Writing a picture book is no easy task. It requires skill and art. It is the world’s trickiest balancing act.
To make it further complicated, nonfiction picture books have begun to mutate. No longer are they books full of facts, but they are beginning to flourish with stories. HOW can nonfiction have stories? Well, it’s called “creative nonfiction” based on real information (where most of the “fact” is put into the back matter).
Andrea Davis Pinkney said last fall in an on-line picture book conference that nonfiction picture books MUST be interesting. The kids at one of her school visits were talking about how boring nonfiction picture books were, but her books were not like that (and indeed they are not!). Her books are full of jazz (Ella Fitzgerald, Duke Ellington) and big stomping feet (Sojourner Truth). They tell biographies in such a way that they have been turned into poetry. The question that keeps floating through the picture book writing world is this: can that truly be considered nonfiction.
I have written several creative nonfiction picture book stories. I am a teacher with a big imagination. I love to tell stories and I love to teach. For me, there is no debate. Especially because I know that when I have a group of students in front of me, I better be entertaining! Or their attention is elsewhere and trouble is brewing!
Plenty of others have weighed in on this debate:
But to me, I don’t see the fine lines being drawn in the sand. I was talking with a coworker about this the other day. On the one hand, boring facts won’t sell any more these days. Not with wonderful books like “Locomotive,” “Over and Under the Snow” and “A Dance Like Starlight” becoming more and more prominent. And on the otherhand, if you write creative nonfiction picture books, the question remains how do you pitch or sell them?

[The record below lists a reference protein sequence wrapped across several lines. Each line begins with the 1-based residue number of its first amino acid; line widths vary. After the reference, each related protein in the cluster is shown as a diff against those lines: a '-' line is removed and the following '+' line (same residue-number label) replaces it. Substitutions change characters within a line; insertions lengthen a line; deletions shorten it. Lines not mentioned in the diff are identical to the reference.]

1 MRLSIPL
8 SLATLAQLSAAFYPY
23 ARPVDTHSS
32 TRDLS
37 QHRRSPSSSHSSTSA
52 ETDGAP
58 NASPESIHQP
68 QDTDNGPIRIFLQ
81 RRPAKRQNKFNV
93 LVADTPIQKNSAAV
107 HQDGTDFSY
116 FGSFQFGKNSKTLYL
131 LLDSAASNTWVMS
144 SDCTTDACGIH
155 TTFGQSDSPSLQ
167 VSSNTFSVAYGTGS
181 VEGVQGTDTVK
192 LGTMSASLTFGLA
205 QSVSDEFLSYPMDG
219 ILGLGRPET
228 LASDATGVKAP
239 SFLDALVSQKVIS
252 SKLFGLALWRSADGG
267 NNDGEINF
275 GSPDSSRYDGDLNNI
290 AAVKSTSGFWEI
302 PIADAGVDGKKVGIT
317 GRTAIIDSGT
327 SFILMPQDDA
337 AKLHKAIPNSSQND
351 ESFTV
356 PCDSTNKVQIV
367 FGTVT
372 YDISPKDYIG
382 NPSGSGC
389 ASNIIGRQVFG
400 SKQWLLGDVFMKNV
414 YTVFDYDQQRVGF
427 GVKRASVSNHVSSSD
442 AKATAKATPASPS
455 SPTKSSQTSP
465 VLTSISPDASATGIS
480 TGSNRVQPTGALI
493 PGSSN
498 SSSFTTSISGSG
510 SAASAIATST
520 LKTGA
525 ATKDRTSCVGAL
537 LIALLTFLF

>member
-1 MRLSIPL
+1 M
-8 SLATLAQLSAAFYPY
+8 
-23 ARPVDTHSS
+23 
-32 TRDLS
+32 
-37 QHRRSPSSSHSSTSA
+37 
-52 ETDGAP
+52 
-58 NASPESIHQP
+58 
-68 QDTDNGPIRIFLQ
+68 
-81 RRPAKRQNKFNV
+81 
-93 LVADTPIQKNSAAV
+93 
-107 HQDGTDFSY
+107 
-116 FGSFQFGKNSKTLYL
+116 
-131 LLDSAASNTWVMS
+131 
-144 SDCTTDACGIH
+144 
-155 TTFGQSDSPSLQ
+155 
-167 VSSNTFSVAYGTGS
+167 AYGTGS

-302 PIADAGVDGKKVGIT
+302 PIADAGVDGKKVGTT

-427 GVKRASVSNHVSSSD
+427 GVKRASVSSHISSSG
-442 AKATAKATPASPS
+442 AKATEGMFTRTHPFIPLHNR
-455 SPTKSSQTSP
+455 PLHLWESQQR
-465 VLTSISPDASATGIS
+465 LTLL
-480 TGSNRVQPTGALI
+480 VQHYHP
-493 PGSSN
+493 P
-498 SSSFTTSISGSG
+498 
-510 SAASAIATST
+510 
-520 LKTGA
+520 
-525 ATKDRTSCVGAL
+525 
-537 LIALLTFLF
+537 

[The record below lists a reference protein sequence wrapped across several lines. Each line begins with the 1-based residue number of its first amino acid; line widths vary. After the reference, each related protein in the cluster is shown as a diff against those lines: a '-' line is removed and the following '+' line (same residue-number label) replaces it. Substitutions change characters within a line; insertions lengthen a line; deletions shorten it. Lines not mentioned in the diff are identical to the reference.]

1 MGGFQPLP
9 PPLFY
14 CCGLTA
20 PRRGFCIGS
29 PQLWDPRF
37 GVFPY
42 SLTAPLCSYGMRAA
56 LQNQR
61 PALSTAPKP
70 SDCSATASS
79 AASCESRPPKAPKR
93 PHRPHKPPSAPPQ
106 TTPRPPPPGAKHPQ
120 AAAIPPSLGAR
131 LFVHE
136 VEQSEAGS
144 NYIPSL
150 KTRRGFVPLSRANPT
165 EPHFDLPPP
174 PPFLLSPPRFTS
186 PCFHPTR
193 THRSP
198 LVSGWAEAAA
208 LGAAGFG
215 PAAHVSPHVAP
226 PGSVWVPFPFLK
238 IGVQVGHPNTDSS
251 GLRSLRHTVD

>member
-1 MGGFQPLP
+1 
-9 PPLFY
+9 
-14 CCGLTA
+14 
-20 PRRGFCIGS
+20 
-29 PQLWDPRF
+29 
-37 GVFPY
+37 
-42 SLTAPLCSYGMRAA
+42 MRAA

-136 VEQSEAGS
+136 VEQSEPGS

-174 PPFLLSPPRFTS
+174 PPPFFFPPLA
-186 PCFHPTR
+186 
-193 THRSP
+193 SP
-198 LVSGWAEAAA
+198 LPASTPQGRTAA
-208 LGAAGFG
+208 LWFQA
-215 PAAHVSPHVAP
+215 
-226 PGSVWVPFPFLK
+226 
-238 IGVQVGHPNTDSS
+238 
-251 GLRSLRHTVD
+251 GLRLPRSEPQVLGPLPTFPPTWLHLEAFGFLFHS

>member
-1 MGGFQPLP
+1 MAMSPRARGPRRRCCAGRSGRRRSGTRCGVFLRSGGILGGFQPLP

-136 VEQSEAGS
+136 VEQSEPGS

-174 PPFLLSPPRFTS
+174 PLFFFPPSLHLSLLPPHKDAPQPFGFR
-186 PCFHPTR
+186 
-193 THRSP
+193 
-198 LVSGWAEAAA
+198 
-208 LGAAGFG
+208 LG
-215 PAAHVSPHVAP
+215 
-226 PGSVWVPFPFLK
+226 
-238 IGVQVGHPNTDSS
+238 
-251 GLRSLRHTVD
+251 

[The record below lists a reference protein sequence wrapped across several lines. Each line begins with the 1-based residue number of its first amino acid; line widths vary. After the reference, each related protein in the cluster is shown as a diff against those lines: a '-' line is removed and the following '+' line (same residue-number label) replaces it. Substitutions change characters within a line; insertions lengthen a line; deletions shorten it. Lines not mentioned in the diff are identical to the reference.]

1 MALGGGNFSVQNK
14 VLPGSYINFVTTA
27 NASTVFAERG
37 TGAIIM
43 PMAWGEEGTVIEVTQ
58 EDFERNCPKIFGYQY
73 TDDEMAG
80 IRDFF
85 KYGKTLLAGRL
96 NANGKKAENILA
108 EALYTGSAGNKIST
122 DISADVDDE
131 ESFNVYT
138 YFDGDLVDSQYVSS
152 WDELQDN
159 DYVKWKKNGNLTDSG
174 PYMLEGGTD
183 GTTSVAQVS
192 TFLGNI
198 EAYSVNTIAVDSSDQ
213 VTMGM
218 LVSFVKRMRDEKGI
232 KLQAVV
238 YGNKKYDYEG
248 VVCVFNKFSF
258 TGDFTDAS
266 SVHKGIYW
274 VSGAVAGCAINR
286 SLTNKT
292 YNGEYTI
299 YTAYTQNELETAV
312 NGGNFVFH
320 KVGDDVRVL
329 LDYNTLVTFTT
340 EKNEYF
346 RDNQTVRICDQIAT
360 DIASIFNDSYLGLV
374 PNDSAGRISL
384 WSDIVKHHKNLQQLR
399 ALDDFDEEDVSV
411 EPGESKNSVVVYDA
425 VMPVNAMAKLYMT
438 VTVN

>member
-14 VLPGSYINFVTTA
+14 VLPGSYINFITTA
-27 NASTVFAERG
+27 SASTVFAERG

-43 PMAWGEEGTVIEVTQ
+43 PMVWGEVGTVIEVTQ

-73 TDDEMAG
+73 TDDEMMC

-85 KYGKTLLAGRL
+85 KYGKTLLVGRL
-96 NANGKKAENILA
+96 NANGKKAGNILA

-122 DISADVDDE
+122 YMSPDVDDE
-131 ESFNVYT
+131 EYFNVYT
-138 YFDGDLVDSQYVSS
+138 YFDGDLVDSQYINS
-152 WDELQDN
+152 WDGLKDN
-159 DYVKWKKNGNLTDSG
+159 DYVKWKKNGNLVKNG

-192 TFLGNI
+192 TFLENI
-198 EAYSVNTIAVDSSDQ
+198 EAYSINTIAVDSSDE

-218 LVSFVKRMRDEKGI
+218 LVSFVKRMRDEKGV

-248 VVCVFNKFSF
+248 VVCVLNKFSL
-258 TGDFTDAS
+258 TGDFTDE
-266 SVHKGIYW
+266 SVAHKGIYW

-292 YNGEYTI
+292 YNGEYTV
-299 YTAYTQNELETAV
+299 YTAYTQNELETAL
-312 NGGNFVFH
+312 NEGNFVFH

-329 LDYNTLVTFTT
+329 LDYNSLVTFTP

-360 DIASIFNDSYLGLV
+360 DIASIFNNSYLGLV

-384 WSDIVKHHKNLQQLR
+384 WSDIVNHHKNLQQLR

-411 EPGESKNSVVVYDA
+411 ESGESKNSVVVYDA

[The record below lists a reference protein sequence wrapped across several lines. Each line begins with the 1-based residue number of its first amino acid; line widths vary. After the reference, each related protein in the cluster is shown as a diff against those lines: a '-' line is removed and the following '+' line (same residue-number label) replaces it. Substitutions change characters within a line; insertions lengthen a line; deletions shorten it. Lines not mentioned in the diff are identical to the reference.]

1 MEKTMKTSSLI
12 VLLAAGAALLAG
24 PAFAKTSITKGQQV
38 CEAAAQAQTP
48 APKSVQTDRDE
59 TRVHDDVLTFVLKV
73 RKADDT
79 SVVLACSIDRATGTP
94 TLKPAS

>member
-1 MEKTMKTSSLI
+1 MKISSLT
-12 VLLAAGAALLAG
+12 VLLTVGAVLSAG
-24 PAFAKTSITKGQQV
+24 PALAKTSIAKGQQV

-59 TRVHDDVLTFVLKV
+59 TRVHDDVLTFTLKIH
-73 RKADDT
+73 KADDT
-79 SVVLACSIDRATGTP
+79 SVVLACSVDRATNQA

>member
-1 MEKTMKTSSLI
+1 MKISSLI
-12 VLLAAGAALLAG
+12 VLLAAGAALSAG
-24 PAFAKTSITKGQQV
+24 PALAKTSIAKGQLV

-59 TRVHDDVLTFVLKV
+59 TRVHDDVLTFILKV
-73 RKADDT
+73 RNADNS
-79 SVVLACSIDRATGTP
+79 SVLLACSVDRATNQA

I have written a creative nonfiction picture book based on what we Alaskans call the Great Earthquake of ’64. It was a day that rocked the world and changed it forever. There are NO picture books about this day. And yet, we have earthquakes all the time here in Alaska and the kids are constantly buzzing with fear and excitment about them (like the one we had last fall that scared us all half to death thinking it WAS the next “big one” we’re always being told to look out for). BUT my story is not just the facts. My story is told from the fictional point of view of a child who is experiencing the events of that day. Is it fiction? Or nonfiction? It is the facts (I did a TON of research) told from a fictional character’s point of view. Just like a survivor’s tale. Just like the stories I heard from my mom and aunt as I was growing up. Those stories made me aware of that quake of ’64 and taught me how to be smart in such a dangerous time. Not facts. It is the stories the kids want to hear.